Inspired by the never-discouraged mailman, the true professional permits no act of nature, chance or evil to interfere with his coverage of a new video game. But what fun could you have with Super Scribblenauts just 10 minutes after your wedding ring disappeared?
I ventured toward Manhattan's west side yesterday around 5pm Eastern, off a subway with the sudden sensation of air making contact with the base of my left ring finger. I glanced at my hand. Wedding ring gone.
We do not panic in situations like these. We think clearly. Walk up and down the subway station steps for the ring, though surely it couldn't have just fallen off. Not there. Reach the surface of Manhattan's sidewalks and contact the office. They can't find it. Head to the office near ninth avenue where I have an appointment to play Super Scribblenauts and accept the offer of the people there to let me spill the contents of my bag. No ring rolled out. Sometime during that, the initial terror — this was my grandfather's wedding ring before it was mine — my wife was on the phone suggesting I had left it home. Doubtful. I'd have noticed it.
The first Scribblenauts was an ambitious and enjoyable game that contained enough flaws to raise hopes that a tweaked sequel from development studio 5th Cell could and would be built without obvious cracks. Spell almost any concrete noun into that original DS game and a virtual object matching it would appear. That was enough for people who used Scribblenauts' opening title screen as their re-writable Book of Genesis. Let there be pigs and robots and underwear and let's see what happens. The game's levels encouraged that player creativity be used to solve the puzzles that vexed hero Maxwell or to reach a landscape's distant treasure (let there be hot air balloons! and machine guns!). The game was controlled with the DS stylus, which would have been fine if Maxwell didn't drop an object or the object didn't bounce away due to some occasional disagreement between Scribblenauts software and Scribblenauts player about what a given tap would do.
When the mind is racing through the variables of how, when and where a wedding ring is lost, the mind might not be ready to judge the quality of new and improved controls for Super Scribblenauts. The mind might not even be ready to conjure items in a DS sequel's menu screen, less so when encouraged to try Super Scribblenauts' best new feature, support of adjectives.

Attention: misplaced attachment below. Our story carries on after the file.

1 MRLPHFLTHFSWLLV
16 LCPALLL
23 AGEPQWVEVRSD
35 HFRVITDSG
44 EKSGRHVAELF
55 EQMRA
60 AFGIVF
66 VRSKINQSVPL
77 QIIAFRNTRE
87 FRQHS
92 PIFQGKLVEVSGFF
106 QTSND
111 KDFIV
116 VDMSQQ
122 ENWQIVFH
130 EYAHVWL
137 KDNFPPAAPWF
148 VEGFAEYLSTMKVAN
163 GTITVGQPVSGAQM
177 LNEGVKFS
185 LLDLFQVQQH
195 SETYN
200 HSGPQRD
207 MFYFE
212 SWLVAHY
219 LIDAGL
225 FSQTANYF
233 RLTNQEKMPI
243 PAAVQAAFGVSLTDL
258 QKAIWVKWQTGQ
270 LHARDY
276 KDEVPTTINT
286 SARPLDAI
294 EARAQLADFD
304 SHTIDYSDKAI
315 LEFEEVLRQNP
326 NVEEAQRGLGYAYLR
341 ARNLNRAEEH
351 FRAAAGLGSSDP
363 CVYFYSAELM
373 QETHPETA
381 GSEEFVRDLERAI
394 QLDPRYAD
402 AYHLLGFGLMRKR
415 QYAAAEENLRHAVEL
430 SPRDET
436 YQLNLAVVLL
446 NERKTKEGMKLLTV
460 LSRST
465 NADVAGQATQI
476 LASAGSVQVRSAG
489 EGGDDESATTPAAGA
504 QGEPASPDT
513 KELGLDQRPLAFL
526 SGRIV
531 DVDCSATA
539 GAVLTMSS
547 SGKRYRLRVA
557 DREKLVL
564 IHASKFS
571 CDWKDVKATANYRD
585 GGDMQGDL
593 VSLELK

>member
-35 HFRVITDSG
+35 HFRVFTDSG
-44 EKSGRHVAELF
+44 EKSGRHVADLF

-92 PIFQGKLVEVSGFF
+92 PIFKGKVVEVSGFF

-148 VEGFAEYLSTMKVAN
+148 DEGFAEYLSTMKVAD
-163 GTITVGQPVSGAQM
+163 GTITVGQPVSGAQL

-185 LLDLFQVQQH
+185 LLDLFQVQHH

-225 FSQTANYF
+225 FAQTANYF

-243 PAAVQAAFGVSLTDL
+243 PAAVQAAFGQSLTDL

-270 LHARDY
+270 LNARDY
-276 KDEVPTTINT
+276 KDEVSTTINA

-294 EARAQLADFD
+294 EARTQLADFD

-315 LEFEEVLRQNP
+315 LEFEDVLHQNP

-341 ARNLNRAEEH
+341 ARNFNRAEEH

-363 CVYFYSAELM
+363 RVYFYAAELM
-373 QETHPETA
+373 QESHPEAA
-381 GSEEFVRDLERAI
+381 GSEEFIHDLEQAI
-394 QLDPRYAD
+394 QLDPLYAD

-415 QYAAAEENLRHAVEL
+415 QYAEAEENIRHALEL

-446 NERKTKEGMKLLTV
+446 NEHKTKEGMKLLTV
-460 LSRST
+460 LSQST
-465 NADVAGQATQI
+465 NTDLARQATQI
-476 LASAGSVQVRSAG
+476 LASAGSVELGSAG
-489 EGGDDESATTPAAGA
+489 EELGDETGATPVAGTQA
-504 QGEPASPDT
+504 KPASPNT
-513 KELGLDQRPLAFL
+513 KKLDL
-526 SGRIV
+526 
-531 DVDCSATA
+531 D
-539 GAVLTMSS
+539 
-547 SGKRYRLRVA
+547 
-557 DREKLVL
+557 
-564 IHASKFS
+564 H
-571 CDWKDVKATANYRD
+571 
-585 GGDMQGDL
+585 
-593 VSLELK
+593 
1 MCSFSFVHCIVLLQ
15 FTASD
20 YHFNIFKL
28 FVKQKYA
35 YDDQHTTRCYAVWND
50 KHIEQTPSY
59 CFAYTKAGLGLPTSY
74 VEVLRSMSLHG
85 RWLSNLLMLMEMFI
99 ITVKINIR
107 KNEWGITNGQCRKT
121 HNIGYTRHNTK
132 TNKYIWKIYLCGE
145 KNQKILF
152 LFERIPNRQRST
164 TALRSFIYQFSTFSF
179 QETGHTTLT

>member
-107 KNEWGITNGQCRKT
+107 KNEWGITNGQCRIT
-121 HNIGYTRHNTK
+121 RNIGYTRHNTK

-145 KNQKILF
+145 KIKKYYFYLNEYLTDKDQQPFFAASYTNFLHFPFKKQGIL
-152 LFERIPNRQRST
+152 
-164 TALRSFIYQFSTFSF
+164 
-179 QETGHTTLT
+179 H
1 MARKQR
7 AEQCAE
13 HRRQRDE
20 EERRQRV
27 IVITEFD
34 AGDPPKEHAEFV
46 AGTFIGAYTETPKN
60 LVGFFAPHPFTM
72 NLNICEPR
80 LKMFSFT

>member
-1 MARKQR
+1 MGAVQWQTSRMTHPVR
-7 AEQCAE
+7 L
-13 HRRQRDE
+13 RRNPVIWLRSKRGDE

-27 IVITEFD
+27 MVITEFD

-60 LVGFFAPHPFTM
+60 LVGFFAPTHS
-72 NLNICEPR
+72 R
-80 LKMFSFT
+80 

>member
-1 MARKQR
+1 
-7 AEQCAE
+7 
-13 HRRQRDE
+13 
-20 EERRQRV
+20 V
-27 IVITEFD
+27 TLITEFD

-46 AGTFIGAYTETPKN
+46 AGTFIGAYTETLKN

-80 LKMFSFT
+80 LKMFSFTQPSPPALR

The wedding-ring-worried mind comes up with nothing fancy: Red Box.
In the title screen for Super Scribblenauts, a red box appeared on the ground in the cave-like setting I had chosen to set Maxwell in. I could have chosen a sunny plain. Dark mood, I guess.
The second conjurable thing that comes to mind should be obvious: Lost Wedding Ring.
An alert appears on the DS' upper screen. Something like: "It's alive." On the lower screen, at Maxwell's feet, there was a wedding ring. Not the gold band I had lost. More of a ring with a diamond rock. This ring scampered. It did not stay in one place.
If my ring had fallen off in the subway — it couldn't have, I was playing Picross 3D the whole time — what would someone who found it do with it? How would they ever get it back to me?
I needed to focus. Those new controls. Optional. You can pick d-pad controls and move Maxwell with the DS' directional pad (or face buttons if you hold the stylus in your left hand). The stylus can drag the screen to move the camera. You tap things to interact with them. Tap and drag them to move them or combine them.
"Microscopic blogger." (My desire to hide from this scary situation?) It rendered a brown-capped writer guy who stood at the height of Maxwell's shoe.
"Mommy blogger." It crossed off "Mommy." Must not have known it could be an adjective.
"Angry striped ostrich." The bird battled the lost wedding ring.
Let me be a newsman, I thought. "Sambo." Nothing. "Fig leafed gourd." Nothing.